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State Capacity and American Technology: Evidence from the 19th Century

11 Pages Posted: 1 Feb 2016  

Daron Acemoglu

Massachusetts Institute of Technology (MIT) - Department of Economics; Centre for Economic Policy Research (CEPR); National Bureau of Economic Research (NBER)

Jacob Moscona

Harvard University

James A. Robinson

University of Chicago - Irving B. Harris Graduate School of Public Policy Studies

Date Written: January 2016

Abstract

Robert Gordon's The Rise and Fall of American Economic Growth provides a compelling interpretation of how technical change and innovation has radically changed the living standards of the citizens of the US in the past 150 years. Lying behind these changes are the institutions which have allowed the country to harness its human potential. In this paper we conduct an empirical investigation of the impact of one key set of institutions, the capacity of the US state as proxied by the presence of post offices in a county, on innovation. We show that between 1804 and 1899, the time when the US became the world technological leader, there is a strong association between the presence and number of post offices in a county and patenting activity, and it appears that it is the opening of postal offices that leads to surges in patenting activity, not the other way around. Our evidence suggests that part of the yet untold story of US technological exceptionalism is the way in which the US created an immensely capable and effective state.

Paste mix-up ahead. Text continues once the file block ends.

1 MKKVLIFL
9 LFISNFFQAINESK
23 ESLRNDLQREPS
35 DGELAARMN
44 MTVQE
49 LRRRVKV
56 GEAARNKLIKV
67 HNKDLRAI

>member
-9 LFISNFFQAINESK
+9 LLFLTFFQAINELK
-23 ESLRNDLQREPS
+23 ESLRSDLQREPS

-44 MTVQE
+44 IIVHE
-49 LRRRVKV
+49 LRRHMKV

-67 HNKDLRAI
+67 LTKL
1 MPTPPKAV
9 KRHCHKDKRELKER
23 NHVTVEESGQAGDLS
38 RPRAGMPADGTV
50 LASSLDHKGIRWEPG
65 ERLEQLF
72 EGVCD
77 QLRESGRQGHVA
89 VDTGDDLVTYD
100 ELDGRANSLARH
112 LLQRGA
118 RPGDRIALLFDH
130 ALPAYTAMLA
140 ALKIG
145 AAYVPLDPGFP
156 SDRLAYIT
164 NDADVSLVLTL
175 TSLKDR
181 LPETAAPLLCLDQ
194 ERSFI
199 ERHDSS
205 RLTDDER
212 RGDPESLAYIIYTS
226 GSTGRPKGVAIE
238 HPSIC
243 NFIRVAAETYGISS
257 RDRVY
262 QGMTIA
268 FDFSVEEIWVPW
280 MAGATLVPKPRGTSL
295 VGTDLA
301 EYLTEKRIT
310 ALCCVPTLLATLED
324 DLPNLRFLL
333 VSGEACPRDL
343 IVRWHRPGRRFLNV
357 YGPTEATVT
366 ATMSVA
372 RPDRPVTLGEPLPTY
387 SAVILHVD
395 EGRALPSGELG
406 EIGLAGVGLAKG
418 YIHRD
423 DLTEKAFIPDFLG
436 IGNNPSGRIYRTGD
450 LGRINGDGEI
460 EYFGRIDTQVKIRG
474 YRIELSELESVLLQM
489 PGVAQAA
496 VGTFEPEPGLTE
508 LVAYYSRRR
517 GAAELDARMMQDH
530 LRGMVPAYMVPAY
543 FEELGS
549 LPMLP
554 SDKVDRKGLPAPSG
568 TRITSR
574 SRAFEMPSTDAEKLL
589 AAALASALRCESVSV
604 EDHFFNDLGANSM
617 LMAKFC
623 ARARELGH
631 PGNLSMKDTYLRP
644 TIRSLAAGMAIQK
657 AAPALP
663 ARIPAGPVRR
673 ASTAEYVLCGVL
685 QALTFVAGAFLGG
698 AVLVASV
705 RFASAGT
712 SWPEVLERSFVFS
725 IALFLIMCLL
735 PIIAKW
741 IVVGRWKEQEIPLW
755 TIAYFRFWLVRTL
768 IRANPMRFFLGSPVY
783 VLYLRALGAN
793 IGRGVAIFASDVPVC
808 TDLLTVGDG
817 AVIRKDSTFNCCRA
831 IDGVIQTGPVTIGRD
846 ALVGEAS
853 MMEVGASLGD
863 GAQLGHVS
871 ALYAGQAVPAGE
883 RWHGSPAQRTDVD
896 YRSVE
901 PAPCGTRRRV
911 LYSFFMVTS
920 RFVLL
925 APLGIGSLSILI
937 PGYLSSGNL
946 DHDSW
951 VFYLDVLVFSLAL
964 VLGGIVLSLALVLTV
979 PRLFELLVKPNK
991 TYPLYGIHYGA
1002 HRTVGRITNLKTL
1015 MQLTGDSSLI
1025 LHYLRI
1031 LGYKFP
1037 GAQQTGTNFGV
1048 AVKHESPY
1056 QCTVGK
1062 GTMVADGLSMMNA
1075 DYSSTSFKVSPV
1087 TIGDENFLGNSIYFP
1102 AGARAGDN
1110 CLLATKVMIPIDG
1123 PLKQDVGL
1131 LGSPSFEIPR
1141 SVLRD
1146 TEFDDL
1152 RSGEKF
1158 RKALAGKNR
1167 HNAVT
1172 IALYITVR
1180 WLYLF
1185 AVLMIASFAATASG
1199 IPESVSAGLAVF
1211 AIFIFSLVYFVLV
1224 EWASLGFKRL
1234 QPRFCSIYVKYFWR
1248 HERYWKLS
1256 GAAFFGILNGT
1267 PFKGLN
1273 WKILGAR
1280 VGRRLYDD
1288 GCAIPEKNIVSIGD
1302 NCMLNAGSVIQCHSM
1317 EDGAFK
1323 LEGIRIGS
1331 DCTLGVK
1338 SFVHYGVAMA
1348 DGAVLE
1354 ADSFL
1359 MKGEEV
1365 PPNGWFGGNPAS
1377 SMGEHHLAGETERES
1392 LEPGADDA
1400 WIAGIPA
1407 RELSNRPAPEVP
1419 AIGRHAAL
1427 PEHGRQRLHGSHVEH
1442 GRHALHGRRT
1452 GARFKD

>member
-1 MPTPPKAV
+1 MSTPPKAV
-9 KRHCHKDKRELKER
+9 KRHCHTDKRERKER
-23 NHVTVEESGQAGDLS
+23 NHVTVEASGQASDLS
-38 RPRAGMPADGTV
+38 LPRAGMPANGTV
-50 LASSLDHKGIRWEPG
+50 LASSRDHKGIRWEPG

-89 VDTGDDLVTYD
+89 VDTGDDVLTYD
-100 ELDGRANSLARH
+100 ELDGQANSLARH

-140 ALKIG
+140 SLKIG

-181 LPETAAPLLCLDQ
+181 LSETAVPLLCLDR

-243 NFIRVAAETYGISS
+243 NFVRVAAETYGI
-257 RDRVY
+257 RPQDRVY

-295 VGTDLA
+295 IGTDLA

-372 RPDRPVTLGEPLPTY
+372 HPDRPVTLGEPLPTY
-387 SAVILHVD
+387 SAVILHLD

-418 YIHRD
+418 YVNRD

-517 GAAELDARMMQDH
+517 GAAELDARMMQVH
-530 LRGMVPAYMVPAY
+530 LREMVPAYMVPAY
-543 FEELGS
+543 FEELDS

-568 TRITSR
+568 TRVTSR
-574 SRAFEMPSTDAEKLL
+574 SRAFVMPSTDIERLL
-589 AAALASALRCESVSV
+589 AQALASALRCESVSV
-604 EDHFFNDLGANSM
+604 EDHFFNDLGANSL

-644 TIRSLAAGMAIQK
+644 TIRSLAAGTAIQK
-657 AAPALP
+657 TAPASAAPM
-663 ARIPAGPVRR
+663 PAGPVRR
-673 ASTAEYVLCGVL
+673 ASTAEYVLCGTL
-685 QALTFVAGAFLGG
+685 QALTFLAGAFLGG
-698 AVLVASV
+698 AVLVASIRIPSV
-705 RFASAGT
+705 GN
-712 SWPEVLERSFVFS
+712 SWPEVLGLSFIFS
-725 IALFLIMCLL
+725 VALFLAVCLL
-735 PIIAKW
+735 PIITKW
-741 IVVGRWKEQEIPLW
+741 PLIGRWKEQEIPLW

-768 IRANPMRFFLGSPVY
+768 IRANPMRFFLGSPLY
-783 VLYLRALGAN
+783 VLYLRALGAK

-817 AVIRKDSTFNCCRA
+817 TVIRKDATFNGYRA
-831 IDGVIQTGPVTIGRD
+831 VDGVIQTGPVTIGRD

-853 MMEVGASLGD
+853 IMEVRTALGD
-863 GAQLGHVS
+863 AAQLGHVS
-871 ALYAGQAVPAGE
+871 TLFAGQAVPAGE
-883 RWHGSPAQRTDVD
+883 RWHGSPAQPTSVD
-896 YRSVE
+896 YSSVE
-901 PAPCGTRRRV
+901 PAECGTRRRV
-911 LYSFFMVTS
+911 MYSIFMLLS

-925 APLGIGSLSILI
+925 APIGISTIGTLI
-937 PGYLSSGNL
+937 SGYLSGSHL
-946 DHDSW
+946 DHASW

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Suggested Citation

Acemoglu, Daron and Moscona, Jacob and Robinson, James A., State Capacity and American Technology: Evidence from the 19th Century (January 2016). NBER Working Paper No. w21932. Available at SSRN: https://ssrn.com/abstract=2725710

Daron Acemoglu (Contact Author)

Massachusetts Institute of Technology (MIT) - Department of Economics ( email )

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Jacob Moscona

Harvard University ( email )

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James Robinson

University of Chicago - Irving B. Harris Graduate School of Public Policy Studies ( email )

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